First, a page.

The corporation of Hereford: Introduction

Pages 283-284

The Manuscripts of Rye and Hereford Corporations, Etc. Thirteenth Report, Appendix: Part IV. Originally published by Her Majesty's Stationery Office, London, 1892.

This free content was digitised by double rekeying. All rights reserved.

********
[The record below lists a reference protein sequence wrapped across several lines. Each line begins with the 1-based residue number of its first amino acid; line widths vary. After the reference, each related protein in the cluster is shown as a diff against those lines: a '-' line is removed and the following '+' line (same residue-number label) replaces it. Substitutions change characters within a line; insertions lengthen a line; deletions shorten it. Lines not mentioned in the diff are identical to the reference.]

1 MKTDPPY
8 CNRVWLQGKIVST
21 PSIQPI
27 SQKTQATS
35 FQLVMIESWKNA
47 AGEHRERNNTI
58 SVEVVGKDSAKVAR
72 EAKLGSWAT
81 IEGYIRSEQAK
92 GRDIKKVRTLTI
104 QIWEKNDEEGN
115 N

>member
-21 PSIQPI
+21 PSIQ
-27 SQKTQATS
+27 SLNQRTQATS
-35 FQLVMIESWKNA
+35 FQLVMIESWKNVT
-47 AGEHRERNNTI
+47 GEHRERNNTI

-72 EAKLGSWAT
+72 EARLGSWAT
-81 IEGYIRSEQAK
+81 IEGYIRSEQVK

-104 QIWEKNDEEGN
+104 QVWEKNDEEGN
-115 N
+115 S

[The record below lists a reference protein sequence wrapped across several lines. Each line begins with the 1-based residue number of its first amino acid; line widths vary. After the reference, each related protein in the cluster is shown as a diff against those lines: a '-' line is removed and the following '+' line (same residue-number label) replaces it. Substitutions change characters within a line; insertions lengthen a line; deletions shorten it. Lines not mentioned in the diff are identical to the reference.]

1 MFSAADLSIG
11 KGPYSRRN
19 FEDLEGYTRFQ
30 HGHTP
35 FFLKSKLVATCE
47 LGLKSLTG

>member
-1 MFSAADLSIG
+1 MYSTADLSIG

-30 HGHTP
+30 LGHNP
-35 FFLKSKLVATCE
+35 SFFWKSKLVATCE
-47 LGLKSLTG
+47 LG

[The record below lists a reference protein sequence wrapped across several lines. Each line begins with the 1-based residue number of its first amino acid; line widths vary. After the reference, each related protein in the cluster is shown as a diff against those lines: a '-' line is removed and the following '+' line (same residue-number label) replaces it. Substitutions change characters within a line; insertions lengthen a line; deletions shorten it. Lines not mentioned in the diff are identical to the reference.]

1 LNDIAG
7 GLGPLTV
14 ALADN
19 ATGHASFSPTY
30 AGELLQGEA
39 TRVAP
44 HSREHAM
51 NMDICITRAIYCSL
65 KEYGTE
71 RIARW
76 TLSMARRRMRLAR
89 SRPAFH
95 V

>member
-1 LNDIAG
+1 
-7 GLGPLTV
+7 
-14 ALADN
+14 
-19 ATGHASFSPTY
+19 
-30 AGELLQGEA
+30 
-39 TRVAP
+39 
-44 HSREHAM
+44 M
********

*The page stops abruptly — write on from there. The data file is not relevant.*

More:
The records of the city of Hereford are for the most part stored in sheepskin sacks, which have been the means of keeping them almost entirely free from damp and decay. There are upwards of a hundred of these sacks, of which some, however, are in a very tattered condition. Through a long series of years the charge for the sack annually appears in the city accounts, the price rising from 8d. in the time of Henry VIII. to about 3s. 6d. at last. But the contents of the sacks were found on examination to be in the utmost confusion, documents of the 14th and 15th centuries being mixed with papers of the 18th and 19th. They appear to have been partially inspected (as attested by occasional endorsements) by a Town Clerk in the early part of the present century; but were more generally overhauled by his successor, Mr. Richard Johnson, who copied many documents, which he published in 1868 in a book entitled The Ancient Customs of Hereford, of which a second edition appeared in 1882, after his death, but whose transcripts unfortunately can by no means be depended upon for accuracy. It would seem that, after he had examined the bags, their multifarious contents were stowed away promiscuously just as the bags and the papers came to hand, so that verification of any particular document was rendered impossible. But the records had met with worse treatment than this. A woman who had the charge of the old Town Hall before the year 1830, and who thus had access to these stores, sold many of the documents for waste paper, and amongst them the oldest existing Council Registers, although happily two volumes of these were recovered, as noted below. Whether it was through her thefts, or by some more definitely planned and intelligently carried out robbery, that all the papers of the Civil War period disappeared, cannot now be ascertained, but it is a most disappointing fact that the years from 1642 to 1650, which it was hoped would prove rich in notices illustrating the war and the Scottish siege, and the King's relief of his faithful city, present a total blank. Not a scrap of any kind belonging to that time appears to be preserved. A further destruction of papers took place at a much later period, but it is believed that these were all first carefully examined and found to be worthless. It is singular that the cases of the two corporations of Reading and Hereford with regard to preservation of their records are totally different. At Reading the Files for routine business and official papers, on which much was entered of interest and value, have all perished while the Registers are perfect; at Hereford, the Files are for the most part preserved with all the writs, warrants, bonds, petitions, &c., while only a portion of the Registers has escaped destruction. But now it is hoped that all danger of further destruction is over. The work of the agent of the Historical Commission was gladly welcomed, and he desires to acknowledge not merely the personal courtesy of the Town Clerk, Mr. Joseph Carless, but the warm interest that gentleman takes in the records under his charge. The city is also greatly indebted to another gentleman, Mr. R. Paterson, for unwearying labour in sorting, cleaning, smoothing, and arranging the vast mass of dirty and crumpled papers; a self-imposed labour of love which he has not relinquished until the years have been all duly arranged in their proper order, and the papers of each year rendered easily accessible. That these papers well deserved examination and care the ensuing notes will abundantly prove.